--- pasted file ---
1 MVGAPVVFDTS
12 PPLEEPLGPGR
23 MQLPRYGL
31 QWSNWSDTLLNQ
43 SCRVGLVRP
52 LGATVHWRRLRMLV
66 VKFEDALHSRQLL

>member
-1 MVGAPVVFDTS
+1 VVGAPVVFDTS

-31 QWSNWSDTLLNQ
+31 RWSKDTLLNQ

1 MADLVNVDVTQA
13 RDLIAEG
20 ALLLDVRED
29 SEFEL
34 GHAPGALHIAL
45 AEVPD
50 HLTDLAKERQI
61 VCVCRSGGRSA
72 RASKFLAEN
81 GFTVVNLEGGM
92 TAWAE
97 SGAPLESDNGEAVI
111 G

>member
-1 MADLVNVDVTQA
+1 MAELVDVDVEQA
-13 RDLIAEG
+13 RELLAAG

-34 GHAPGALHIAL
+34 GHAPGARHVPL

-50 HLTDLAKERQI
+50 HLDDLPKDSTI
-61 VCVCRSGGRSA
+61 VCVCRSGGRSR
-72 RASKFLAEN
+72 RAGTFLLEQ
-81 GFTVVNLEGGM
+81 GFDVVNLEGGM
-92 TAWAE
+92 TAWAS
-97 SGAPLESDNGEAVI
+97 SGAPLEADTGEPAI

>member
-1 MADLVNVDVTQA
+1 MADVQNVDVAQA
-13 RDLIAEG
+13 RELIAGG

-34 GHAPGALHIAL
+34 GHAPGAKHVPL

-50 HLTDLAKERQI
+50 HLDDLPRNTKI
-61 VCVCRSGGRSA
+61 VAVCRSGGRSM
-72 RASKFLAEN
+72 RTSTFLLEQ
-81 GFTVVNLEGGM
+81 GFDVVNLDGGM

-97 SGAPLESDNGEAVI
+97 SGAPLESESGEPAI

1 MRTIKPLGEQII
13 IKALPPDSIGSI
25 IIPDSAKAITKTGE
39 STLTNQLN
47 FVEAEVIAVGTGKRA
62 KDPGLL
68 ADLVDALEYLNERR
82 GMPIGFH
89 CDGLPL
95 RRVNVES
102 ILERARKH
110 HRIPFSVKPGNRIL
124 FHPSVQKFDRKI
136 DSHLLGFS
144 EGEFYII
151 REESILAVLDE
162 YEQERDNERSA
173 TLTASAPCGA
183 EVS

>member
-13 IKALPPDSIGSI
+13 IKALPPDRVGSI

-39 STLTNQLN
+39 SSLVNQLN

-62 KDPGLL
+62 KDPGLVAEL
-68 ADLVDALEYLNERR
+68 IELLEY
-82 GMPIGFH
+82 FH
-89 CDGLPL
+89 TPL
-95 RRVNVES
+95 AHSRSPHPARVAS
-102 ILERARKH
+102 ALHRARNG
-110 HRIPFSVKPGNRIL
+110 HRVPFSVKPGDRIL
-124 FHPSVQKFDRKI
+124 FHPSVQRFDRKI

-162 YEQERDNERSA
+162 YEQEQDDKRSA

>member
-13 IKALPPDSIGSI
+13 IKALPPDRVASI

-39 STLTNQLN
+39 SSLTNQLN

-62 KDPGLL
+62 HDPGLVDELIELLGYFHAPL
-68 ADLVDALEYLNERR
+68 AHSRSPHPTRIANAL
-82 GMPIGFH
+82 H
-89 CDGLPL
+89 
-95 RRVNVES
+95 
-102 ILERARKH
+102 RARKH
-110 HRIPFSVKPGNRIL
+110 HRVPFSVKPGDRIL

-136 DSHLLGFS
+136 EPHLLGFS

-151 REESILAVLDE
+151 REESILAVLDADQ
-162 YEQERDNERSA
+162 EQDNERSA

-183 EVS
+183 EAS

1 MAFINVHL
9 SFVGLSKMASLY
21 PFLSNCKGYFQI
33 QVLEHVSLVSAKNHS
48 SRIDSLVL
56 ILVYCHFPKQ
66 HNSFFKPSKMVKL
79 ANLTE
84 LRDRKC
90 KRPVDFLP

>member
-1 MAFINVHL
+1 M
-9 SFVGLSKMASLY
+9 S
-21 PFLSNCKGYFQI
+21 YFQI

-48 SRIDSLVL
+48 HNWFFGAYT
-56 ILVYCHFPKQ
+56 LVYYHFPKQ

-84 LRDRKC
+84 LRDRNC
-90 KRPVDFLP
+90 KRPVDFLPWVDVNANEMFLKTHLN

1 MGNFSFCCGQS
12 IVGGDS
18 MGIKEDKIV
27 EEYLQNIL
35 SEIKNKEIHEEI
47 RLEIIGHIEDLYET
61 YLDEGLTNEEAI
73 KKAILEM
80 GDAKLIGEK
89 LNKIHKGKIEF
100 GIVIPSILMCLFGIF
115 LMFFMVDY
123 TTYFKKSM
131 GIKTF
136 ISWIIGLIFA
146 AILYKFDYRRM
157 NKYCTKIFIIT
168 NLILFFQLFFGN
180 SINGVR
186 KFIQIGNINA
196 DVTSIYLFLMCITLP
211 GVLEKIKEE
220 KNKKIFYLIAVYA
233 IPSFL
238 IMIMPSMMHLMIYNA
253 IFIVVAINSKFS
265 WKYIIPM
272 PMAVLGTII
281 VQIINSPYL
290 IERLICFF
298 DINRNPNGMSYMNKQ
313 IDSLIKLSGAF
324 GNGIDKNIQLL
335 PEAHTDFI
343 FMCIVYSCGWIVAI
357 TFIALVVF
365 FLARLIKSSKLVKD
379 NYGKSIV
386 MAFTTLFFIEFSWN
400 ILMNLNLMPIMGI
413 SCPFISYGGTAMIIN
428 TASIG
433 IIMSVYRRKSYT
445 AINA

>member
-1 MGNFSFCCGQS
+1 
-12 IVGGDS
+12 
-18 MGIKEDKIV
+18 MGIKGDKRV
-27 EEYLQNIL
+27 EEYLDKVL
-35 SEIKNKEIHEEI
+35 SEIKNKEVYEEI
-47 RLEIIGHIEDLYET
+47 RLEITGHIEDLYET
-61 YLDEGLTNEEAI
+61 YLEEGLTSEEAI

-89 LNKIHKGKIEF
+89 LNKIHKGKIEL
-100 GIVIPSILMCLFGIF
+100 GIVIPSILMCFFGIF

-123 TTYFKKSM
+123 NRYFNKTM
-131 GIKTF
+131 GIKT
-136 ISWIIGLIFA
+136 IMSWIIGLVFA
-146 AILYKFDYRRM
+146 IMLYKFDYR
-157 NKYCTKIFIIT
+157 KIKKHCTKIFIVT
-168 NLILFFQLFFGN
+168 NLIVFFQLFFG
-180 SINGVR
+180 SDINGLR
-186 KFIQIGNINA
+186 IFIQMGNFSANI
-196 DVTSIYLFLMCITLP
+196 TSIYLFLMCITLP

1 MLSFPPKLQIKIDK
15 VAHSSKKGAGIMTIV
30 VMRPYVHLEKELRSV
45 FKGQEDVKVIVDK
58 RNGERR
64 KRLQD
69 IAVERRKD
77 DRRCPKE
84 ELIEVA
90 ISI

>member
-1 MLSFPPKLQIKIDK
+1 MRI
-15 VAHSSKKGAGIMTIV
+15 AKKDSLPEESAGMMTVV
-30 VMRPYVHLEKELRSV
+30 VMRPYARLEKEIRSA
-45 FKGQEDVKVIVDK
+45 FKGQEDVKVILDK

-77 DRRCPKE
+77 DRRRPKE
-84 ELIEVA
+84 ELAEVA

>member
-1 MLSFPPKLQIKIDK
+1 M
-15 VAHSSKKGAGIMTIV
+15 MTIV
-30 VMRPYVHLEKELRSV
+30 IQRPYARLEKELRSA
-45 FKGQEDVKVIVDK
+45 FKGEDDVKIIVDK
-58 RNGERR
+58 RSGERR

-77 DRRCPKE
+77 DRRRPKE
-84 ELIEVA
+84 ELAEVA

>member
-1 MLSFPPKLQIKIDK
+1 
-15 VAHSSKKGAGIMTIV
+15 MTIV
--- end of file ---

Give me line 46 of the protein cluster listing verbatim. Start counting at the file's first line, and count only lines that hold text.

-1 MADLVNVDVTQA